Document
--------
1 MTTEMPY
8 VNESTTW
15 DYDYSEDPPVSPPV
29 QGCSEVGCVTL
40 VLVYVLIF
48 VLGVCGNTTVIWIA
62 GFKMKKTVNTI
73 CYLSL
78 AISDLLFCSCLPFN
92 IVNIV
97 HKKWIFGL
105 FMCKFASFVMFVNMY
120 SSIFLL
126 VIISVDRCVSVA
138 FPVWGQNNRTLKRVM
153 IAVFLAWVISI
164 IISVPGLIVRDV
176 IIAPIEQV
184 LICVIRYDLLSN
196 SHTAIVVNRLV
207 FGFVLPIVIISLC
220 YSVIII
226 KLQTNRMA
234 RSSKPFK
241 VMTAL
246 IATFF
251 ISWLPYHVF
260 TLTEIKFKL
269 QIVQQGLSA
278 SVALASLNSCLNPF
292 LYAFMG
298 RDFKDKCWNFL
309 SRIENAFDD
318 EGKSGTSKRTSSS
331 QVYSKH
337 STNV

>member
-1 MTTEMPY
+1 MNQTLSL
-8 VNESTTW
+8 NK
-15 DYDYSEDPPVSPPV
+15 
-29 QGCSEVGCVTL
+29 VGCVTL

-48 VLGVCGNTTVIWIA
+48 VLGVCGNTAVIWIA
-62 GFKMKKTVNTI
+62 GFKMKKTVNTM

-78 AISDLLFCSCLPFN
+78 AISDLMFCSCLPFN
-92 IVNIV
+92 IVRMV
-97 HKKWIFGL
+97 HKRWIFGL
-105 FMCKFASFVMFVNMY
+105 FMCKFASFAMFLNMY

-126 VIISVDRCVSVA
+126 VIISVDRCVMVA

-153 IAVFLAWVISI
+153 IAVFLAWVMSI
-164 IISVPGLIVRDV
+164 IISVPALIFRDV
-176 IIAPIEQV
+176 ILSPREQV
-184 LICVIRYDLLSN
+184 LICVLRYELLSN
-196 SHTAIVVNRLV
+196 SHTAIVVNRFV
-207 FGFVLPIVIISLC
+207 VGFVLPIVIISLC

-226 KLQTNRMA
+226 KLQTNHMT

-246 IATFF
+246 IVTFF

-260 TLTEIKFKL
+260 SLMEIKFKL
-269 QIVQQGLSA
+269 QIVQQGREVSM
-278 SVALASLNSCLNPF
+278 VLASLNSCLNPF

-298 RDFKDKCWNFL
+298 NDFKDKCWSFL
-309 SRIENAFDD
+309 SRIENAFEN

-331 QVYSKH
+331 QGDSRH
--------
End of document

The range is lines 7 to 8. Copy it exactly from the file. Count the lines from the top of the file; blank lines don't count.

62 GFKMKKTVNTI
73 CYLSL